This is an interactive story. I’ll be writing short bits and then asking for input from readers about where it should go next.
It took Emily a few days of letting the questions worry in her mind, rolling over like sharp stones in a river until they were smooth and found a place to land on the bottom and stay.
There was turmoil still, because part of her, the hopeless and hopeful romantic, was convinced that the notes were for her, and part of her wouldn’t hear of it. And still another was afraid that it was a trap and that she was an idiot for falling right into it.
But, the pandemic had given her entirely too much time to herself, and since Richard had passed two years ago, she’d not even thought of another man. This was probably her subconscious mind’s way of setting her free from mourning. Because in a way, this was safe…a safe way to reenter the world of men.
This offered distance, intrigue, and possibility without the face-to-face interaction or “realness” of picking up a phone, saying yes, putting on pearls, and sitting across from someone new.
She wasn’t ready for that.
But, she suddenly realized the felt ready to think about it. And that felt terrifying, confusing, and exciting all at the same time.
And under it all, she felt a pang of guilt that she knew she shouldn’t feel.
She’d been with Richard, and no other man, since she was 23. Now, she was 57, and she couldn’t help feeling like a bit of a cheat, even though she knew, logically, how ridiculous that sounded.
Even if those notes aren’t for me, the fact that I believe they could be is something important, Emily thought. And right then and there, she decided to give herself permission to dream.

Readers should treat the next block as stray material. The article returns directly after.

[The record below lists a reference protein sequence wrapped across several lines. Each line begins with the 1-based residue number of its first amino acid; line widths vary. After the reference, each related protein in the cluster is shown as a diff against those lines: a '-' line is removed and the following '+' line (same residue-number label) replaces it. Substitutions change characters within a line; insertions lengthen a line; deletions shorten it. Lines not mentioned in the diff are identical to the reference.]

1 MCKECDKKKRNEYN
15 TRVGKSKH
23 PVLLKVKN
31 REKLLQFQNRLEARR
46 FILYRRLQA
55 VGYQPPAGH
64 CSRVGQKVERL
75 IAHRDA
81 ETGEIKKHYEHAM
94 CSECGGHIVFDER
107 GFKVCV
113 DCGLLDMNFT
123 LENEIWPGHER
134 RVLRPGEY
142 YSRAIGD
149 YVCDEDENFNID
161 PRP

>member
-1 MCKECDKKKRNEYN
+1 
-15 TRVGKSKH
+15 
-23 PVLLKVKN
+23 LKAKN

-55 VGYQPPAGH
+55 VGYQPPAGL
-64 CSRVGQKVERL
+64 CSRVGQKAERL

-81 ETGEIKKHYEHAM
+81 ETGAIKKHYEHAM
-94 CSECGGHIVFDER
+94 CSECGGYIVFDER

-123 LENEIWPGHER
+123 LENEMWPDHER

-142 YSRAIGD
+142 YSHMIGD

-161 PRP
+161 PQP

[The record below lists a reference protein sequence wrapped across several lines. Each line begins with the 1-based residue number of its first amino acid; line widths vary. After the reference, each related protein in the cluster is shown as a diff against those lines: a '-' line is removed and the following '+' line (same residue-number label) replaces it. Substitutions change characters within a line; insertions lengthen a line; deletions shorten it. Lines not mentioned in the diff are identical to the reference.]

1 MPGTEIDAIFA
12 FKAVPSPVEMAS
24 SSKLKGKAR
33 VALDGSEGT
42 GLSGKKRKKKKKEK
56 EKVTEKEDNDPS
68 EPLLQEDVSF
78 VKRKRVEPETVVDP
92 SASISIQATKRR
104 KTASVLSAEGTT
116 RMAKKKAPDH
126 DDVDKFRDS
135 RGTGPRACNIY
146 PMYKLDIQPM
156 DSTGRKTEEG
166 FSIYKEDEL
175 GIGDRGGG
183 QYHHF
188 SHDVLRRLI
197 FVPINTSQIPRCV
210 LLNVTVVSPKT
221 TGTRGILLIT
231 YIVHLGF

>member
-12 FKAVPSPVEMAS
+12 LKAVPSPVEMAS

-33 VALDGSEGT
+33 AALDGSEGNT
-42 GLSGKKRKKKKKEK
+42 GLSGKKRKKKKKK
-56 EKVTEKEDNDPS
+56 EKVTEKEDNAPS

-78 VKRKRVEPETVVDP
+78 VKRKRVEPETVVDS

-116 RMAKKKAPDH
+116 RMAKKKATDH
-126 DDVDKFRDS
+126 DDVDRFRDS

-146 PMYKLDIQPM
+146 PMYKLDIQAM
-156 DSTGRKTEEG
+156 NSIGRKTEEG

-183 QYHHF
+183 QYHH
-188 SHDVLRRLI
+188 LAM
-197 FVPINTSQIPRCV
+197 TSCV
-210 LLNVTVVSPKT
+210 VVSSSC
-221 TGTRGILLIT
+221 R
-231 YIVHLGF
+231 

She pulled a pen from the cup by the register, leaned on the counter, and began to scribble her reply on a clean sheet of store stationary, her carefully crafted logo at the top.
I’ve been here the whole time.
Lemon-scented and endlessly scurrying
from waking to sleeping,
not quite aware
that I was lonely,
or giving myself time to notice it.
But I am ready to move on.
Grief has a funny way of
sucking the wind out of you,
stealing your youth…
and blinding you of possibility.
How long have you noticed in me
this thing I had not even noticed
She read over it a few times, checked her punctuation and spelling, completed a few curves on her letters and crossed an overlooked T. Looking around the room, she considered where to put it, and decided that she should follow his lead.
She ran her fingers lightly across the fluttering fliers and business cards on the bulletin board by the door, physically seeking the original note she had found. Who knew if it was the first? Who knew if the second one she’d found under the glass at table four had been the last? But she decided to follow in the order that she found them.
Pulling the yellow tack from the cork, she placed her note on top of his, and secured it back in place. Her words seemed lost among all the colorful papers and cacophony of fonts and graphics. Exactly as she’d hoped. Unnoticeable.
To everyone, but one.
Three days later, she noticed her note was gone, and in its place was …
Where should this story go next? What will Emily find in place of her note? Send me a private response so as not to give it away to others. Use the contact button in the navigation menu, email me at firstname.lastname@example.org, or DM me on twitter @brigitwrites. If I choose your idea, I’ll be sure to credit you in part 3!!